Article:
I know I’m supposed to be crafting fiction, a miniature classic in the vein of The Count of Monte Cristo. Too bad. This is what you get – a truth more frightening than any fancy tale: the dreaded summer family vacation.

    Liked by 1 person

  19. Counting on Monty

    Theme/plot @geofflepard 241 words

    They were the chosen ones, the golden couple. Everyone loved them, for their wealth, their easy nature and wanted to be in their circle. They were breast-fed power, nurseried in control. And I willingly paid fealty for a smile, a moment of belonging. ‘We can count on you, Monty.’ How I glowed when I heard that. I was their factotum, their quartermaster, their whipping boy, happy to be their penumbra. I did their homework, took their detentions, fetched their food, cleared their messes and bought them treats and time.
    I followed them to college, happy to live the lie that was ‘good ol’ Monty’ if they let me taste nectar to hide the bile.
    We graduated; even as they had strings pulled, they still yanked my chain. I had a place at the counter; they were in the boardroom.
    But even gold dulls. Base metals stay true to their nature. I rose against the tide, each step shadowing their leaps forward. The crash, when it came washed all before it. Still they looked to Monty to take the rap, to cover their tracks, but now I had something to lose. Respect, a place, a family of my own. I cut the rope, watched them fall: disgrace, humiliation, bankruptcy. Out of the ashes, only ‘old Monty’ knew the systems.
    I am now the man of power, my children the chosen ones. I watch them learn to exercise their patronage and wonder…

    Liked by 1 person

  20. A Phoenix on Elba
    244 words
    character: escaped convict
    setting: Napoleonic France (mostly)

    A great man does not quail when the opening appears. I rose from a war-torn wasteland. The people needed me. I led. I conquered, as great men do.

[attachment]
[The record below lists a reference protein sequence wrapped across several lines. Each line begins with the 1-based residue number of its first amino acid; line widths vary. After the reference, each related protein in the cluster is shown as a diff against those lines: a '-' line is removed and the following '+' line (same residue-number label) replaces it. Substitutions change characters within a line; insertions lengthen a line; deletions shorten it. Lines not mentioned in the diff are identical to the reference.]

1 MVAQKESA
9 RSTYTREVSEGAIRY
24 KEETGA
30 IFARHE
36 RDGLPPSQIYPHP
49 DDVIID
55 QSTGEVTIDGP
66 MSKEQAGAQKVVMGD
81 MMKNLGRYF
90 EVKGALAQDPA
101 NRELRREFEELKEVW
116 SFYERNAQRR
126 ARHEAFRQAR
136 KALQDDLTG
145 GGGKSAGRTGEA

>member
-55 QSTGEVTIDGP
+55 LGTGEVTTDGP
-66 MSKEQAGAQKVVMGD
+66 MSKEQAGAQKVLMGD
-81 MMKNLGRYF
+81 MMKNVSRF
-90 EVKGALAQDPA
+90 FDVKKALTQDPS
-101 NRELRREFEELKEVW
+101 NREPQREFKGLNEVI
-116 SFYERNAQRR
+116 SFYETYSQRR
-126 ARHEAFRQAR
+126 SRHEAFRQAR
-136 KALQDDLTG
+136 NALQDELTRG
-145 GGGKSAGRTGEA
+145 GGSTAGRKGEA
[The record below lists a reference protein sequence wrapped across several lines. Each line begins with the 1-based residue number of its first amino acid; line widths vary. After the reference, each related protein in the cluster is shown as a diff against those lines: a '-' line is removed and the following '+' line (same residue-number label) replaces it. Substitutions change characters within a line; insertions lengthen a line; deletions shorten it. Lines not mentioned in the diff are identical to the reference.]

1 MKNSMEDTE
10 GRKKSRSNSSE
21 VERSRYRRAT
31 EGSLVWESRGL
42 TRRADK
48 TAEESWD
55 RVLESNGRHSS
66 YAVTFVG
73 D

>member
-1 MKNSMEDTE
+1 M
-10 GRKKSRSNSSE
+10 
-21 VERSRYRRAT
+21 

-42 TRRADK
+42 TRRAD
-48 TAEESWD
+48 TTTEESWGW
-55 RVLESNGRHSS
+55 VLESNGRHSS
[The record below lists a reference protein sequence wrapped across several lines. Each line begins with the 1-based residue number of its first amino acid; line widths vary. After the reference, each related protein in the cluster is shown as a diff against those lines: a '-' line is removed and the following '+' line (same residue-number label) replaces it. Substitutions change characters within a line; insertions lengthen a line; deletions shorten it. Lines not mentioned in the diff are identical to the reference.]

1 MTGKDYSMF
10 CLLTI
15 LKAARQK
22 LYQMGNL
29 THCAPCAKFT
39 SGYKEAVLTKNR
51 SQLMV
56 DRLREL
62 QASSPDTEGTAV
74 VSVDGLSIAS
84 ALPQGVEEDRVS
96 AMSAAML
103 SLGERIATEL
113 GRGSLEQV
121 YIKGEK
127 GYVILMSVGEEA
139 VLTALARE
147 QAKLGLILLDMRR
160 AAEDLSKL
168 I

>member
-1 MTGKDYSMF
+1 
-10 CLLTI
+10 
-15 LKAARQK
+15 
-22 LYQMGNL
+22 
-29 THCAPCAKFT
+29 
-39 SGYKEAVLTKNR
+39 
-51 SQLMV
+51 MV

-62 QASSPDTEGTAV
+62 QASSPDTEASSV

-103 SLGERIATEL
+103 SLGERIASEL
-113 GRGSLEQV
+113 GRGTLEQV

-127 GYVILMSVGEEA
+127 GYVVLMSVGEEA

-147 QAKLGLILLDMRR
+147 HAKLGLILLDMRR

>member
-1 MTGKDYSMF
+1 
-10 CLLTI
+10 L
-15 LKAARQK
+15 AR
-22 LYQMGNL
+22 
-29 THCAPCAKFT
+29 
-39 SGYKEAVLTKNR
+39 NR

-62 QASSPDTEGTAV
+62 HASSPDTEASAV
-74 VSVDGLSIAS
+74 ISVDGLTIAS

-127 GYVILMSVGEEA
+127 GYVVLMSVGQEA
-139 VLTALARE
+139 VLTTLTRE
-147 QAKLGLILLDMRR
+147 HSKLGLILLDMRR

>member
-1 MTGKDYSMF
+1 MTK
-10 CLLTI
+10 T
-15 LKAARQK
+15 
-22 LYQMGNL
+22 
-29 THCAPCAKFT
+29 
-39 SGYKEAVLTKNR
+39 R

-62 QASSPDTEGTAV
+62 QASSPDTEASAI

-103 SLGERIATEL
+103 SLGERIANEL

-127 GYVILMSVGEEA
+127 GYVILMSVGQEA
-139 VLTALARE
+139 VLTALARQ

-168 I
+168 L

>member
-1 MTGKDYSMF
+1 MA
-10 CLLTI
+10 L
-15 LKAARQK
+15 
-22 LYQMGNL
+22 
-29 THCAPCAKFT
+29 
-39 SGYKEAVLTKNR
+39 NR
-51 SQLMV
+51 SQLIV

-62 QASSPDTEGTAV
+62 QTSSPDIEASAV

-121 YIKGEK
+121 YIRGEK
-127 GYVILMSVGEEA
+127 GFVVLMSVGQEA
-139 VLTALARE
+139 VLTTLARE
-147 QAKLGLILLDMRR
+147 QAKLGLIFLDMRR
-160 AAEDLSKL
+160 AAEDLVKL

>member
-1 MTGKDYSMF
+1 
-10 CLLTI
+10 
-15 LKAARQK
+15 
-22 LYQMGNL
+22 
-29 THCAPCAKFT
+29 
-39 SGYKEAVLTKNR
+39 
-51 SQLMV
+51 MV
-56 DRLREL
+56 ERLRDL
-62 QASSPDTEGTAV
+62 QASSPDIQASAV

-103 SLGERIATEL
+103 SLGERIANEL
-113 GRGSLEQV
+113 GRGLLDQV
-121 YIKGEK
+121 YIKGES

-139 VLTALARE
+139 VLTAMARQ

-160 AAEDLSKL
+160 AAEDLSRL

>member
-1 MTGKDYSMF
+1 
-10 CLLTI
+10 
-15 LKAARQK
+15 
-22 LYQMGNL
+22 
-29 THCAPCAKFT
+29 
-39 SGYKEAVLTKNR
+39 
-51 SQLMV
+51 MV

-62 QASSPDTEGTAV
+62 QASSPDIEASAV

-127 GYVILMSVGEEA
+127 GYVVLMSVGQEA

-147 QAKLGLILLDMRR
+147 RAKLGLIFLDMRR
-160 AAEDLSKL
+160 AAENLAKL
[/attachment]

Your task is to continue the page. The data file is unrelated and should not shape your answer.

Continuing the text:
My enemies thought an island was enough? Bah. Too terrified to execute me, they knew they should be grateful for the changes I wrested from the chaos. I built a new world from an old one’s ruins. No one wants to kill a god.

    I carried a continent upon my broad wings.

    Fools. If you give me an island, I will remake an empire.

    Europe’s less able leaders sit in their Congress, squabbling like children over sweetmeats, grabbing land, purveying power, whining about buffers, puppet states, protection.

    Do they have the vision to lead?

    I think not.

    The opening arrives. The twenty-sixth of the second month. The brig called Inconstant.

    Nine months and twenty-one days I have waited to rise again from the ashes, to resurrect myself.

    Weak sun glimmers on the crisp blue of the Mediterranean. Waves batter Portoferraio’s walls, crashing against the bulwarks like an army against a Russian winter.

    “You’ll never raze a continent and be forgiven,” one dares to say at the harbor where one thousand men await me.

    “We will see.” I do not fear. Though I have grown fat in exile, I know how well the people love me. More than love, they need me.

    There is a void, and only a great man can fill it.